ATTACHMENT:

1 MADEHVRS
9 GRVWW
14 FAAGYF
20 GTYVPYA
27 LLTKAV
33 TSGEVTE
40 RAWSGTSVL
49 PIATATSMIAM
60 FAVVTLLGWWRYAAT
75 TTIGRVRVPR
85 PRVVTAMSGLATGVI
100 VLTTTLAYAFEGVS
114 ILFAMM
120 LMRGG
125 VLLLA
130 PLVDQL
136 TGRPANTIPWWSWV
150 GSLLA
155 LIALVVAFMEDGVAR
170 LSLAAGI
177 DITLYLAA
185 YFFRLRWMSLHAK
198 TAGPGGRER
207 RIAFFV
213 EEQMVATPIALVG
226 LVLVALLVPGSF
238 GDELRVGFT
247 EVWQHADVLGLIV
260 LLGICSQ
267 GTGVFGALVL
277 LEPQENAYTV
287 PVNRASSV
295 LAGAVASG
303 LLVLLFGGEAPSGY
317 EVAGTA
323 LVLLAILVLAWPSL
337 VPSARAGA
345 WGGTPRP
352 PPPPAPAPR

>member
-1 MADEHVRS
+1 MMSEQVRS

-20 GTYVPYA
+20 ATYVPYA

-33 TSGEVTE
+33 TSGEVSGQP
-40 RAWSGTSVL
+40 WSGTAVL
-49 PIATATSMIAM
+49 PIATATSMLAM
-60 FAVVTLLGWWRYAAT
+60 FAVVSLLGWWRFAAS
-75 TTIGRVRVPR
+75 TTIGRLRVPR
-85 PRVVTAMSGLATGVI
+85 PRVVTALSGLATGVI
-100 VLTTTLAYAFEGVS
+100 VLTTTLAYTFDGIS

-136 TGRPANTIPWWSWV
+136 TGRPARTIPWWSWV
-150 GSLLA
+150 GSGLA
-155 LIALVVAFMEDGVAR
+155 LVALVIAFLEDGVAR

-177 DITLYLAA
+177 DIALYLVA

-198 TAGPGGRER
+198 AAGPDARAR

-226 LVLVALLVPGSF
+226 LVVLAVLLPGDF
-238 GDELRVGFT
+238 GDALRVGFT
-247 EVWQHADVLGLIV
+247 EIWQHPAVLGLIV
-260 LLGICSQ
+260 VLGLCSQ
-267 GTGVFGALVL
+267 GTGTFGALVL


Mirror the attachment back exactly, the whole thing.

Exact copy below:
1 MADEHVRS
9 GRVWW
14 FAAGYF
20 GTYVPYA
27 LLTKAV
33 TSGEVTE
40 RAWSGTSVL
49 PIATATSMIAM
60 FAVVTLLGWWRYAAT
75 TTIGRVRVPR
85 PRVVTAMSGLATGVI
100 VLTTTLAYAFEGVS
114 ILFAMM
120 LMRGG
125 VLLLA
130 PLVDQL
136 TGRPANTIPWWSWV
150 GSLLA
155 LIALVVAFMEDGVAR
170 LSLAAGI
177 DITLYLAA
185 YFFRLRWMSLHAK
198 TAGPGGRER
207 RIAFFV
213 EEQMVATPIALVG
226 LVLVALLVPGSF
238 GDELRVGFT
247 EVWQHADVLGLIV
260 LLGICSQ
267 GTGVFGALVL
277 LEPQENAYTV
287 PVNRASSV
295 LAGAVASG
303 LLVLLFGGEAPSGY
317 EVAGTA
323 LVLLAILVLAWPSL
337 VPSARAGA
345 WGGTPRP
352 PPPPAPAPR

>member
-1 MADEHVRS
+1 MMSEQVRS

-20 GTYVPYA
+20 ATYVPYA

-33 TSGEVTE
+33 TSGEVSGQP
-40 RAWSGTSVL
+40 WSGTAVL
-49 PIATATSMIAM
+49 PIATATSMLAM
-60 FAVVTLLGWWRYAAT
+60 FAVVSLLGWWRFAAS
-75 TTIGRVRVPR
+75 TTIGRLRVPR
-85 PRVVTAMSGLATGVI
+85 PRVVTALSGLATGVI
-100 VLTTTLAYAFEGVS
+100 VLTTTLAYTFDGIS

-136 TGRPANTIPWWSWV
+136 TGRPARTIPWWSWV
-150 GSLLA
+150 GSGLA
-155 LIALVVAFMEDGVAR
+155 LVALVIAFLEDGVAR

-177 DITLYLAA
+177 DIALYLVA

-198 TAGPGGRER
+198 AAGPDARAR

-226 LVLVALLVPGSF
+226 LVVLAVLLPGDF
-238 GDELRVGFT
+238 GDALRVGFT
-247 EVWQHADVLGLIV
+247 EIWQHPAVLGLIV
-260 LLGICSQ
+260 VLGLCSQ
-267 GTGVFGALVL
+267 GTGTFGALVL